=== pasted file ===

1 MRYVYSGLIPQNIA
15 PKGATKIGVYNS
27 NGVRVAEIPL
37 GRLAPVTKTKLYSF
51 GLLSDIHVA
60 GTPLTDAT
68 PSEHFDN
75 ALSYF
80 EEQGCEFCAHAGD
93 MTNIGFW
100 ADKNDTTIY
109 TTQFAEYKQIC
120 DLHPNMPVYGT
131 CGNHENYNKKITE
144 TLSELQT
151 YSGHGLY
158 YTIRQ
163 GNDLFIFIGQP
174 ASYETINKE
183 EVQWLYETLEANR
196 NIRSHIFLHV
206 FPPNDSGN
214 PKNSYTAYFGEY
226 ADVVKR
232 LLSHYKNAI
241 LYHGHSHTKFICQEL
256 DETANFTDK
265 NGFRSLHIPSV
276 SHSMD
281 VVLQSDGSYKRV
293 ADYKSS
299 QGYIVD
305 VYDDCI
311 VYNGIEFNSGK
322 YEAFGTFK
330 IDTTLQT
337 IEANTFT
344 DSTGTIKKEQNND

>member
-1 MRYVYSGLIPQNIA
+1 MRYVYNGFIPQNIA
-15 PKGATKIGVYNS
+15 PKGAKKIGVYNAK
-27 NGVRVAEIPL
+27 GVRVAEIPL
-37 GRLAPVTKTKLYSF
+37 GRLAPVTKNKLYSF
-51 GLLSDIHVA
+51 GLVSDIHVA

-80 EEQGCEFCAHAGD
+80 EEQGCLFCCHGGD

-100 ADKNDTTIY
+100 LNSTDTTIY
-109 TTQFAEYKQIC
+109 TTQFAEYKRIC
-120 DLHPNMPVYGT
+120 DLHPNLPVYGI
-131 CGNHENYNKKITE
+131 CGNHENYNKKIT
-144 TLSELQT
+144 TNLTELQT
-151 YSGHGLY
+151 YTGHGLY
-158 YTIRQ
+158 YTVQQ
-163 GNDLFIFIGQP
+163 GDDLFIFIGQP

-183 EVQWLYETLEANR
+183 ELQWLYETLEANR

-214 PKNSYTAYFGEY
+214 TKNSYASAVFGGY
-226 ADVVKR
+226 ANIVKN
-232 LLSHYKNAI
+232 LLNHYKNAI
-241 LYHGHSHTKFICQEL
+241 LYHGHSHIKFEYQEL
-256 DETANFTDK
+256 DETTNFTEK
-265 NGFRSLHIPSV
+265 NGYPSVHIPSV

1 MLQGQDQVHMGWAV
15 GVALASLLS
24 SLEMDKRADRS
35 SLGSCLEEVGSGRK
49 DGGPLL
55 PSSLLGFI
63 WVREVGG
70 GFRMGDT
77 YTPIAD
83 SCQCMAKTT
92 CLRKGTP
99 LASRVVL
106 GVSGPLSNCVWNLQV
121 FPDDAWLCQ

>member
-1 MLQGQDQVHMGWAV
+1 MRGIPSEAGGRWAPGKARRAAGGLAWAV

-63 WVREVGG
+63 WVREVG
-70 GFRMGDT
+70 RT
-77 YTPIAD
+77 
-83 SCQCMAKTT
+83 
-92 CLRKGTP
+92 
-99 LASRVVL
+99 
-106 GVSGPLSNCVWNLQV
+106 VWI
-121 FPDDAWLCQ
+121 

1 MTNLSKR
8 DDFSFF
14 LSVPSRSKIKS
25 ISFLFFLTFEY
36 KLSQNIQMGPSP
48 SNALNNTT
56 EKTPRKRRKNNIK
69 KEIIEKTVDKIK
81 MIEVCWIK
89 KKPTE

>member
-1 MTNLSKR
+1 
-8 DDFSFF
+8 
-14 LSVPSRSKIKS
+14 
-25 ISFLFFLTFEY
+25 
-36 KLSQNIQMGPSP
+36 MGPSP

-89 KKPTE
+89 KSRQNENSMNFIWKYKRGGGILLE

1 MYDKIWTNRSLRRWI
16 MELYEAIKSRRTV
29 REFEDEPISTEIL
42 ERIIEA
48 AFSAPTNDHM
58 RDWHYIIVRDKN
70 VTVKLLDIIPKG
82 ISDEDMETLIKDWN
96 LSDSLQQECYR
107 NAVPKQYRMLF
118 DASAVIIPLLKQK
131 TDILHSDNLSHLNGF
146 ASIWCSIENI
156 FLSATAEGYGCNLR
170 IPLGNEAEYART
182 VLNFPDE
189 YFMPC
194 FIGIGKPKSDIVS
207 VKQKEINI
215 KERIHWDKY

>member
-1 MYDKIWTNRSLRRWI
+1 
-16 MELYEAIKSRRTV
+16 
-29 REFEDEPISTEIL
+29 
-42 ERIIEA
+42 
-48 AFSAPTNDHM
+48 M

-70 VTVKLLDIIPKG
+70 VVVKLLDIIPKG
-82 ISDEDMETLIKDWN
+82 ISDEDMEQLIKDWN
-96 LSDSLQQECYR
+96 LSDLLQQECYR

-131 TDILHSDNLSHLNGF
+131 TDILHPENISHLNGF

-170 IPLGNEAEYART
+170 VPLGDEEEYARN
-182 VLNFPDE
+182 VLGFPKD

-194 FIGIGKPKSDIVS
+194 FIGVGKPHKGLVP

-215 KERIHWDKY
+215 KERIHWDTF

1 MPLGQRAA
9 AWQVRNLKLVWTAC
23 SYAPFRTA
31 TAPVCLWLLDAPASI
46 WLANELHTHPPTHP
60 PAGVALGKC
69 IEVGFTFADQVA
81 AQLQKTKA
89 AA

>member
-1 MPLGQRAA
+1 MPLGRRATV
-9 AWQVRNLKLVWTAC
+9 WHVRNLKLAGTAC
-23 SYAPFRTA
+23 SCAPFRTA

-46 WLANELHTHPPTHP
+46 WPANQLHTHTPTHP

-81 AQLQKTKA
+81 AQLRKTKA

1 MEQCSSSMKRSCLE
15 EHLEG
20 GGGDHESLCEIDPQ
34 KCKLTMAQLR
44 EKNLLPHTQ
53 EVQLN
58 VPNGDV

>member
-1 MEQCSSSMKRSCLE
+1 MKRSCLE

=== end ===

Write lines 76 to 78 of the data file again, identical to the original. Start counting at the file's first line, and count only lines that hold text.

-241 LYHGHSHTKFICQEL
+241 LYHGHSHIKFEYQEL
-256 DETANFTDK